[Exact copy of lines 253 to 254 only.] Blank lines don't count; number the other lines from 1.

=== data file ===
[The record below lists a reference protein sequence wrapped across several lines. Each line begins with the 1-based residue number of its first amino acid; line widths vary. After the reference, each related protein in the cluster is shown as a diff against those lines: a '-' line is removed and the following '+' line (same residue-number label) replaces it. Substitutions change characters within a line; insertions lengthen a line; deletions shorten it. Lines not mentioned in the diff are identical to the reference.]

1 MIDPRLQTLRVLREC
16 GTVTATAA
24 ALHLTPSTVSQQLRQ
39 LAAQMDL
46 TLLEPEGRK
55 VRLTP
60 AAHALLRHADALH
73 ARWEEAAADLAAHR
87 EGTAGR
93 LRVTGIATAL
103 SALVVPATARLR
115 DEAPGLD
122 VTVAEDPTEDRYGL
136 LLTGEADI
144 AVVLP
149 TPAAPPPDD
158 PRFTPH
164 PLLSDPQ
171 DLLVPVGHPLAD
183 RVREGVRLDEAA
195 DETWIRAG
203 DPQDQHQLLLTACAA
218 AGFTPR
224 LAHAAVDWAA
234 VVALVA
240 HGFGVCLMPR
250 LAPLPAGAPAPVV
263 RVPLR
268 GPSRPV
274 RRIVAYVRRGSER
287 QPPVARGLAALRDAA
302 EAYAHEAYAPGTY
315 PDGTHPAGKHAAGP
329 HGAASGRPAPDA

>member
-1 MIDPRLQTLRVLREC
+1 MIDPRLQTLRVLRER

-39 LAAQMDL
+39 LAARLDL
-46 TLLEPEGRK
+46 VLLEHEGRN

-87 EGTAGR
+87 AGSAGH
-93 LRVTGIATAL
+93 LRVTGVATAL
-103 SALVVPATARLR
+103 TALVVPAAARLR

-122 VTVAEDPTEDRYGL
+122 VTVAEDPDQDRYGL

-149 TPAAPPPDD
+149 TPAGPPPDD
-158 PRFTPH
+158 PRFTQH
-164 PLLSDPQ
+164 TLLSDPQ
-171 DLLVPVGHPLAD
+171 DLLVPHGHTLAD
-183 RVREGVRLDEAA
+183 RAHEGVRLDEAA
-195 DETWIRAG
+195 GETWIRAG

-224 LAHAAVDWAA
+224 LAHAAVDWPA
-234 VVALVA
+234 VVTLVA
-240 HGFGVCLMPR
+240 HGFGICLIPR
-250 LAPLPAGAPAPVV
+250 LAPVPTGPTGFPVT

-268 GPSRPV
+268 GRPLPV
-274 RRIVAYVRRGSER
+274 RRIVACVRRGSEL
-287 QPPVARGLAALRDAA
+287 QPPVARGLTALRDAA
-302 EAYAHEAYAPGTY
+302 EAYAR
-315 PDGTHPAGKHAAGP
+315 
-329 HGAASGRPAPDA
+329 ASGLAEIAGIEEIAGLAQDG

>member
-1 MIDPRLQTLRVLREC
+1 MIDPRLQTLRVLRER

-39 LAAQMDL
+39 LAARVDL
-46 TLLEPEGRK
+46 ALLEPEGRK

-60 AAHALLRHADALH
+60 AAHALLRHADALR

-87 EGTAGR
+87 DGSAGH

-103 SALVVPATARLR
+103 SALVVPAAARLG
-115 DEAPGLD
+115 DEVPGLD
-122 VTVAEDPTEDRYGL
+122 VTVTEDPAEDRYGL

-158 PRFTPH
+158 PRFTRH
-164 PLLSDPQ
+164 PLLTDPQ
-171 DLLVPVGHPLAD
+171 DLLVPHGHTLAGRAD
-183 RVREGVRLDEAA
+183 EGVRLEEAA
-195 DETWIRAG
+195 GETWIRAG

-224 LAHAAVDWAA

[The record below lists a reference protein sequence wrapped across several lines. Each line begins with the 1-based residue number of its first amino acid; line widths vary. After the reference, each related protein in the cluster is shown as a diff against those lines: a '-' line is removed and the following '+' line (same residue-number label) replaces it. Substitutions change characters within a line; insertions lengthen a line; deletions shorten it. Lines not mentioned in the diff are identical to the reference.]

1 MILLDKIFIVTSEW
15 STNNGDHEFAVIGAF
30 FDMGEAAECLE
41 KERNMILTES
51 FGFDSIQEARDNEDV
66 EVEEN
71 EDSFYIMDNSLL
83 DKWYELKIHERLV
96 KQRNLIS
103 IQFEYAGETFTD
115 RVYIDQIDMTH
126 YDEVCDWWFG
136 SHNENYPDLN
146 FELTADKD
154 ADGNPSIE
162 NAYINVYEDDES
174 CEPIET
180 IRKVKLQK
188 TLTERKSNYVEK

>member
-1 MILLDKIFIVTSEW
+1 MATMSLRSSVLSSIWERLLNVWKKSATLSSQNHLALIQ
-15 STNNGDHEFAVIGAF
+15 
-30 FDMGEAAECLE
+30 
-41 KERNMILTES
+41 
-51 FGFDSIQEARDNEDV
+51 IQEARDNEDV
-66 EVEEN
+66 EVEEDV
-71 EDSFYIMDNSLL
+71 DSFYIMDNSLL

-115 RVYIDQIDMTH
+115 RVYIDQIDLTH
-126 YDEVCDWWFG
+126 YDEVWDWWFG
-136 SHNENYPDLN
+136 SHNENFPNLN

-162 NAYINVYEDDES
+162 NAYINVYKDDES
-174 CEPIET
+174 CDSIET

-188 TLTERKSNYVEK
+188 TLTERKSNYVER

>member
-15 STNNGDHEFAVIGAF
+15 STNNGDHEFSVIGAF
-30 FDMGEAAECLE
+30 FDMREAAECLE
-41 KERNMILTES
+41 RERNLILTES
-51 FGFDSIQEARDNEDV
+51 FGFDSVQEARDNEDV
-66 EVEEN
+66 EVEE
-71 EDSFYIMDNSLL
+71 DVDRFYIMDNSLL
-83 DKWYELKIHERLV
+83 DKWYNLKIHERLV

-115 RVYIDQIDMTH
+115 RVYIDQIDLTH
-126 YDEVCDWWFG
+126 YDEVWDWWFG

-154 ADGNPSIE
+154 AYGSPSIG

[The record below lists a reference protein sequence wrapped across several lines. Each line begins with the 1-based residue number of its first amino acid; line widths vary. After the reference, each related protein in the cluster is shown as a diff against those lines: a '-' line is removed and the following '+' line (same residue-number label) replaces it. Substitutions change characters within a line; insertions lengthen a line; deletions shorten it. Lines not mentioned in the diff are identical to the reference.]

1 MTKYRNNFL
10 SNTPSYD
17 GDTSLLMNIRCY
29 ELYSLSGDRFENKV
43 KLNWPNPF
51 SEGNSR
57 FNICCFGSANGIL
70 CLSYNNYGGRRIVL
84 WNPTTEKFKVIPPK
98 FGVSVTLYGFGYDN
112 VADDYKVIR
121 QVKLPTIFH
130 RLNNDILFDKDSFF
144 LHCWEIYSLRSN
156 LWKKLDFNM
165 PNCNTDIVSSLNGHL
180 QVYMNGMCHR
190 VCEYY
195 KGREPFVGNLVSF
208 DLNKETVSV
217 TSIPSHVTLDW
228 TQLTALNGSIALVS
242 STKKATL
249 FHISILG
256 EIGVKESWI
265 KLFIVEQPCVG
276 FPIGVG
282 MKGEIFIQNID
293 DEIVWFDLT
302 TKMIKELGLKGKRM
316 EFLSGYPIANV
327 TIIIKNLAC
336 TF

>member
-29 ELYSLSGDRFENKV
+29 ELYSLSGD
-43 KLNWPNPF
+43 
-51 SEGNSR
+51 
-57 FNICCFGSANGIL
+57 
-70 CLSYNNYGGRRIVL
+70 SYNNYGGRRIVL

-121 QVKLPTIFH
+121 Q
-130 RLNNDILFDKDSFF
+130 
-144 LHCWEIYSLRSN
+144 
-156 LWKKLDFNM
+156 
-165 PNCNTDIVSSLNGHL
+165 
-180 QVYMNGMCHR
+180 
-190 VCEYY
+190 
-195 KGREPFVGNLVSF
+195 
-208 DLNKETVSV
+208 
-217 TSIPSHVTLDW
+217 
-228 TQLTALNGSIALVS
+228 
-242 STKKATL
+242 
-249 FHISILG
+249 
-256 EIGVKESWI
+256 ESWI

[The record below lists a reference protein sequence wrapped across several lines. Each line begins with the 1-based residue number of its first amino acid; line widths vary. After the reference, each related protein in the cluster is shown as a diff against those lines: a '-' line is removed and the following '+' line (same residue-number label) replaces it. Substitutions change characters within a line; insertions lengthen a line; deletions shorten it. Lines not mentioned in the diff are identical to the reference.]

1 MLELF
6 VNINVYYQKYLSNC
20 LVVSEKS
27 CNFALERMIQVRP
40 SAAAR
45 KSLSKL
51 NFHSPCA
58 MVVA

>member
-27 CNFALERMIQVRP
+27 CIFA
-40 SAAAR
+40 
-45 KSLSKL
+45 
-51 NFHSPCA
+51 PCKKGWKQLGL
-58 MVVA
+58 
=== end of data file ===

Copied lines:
1 MLELF
6 VNINVYYQKYLSNC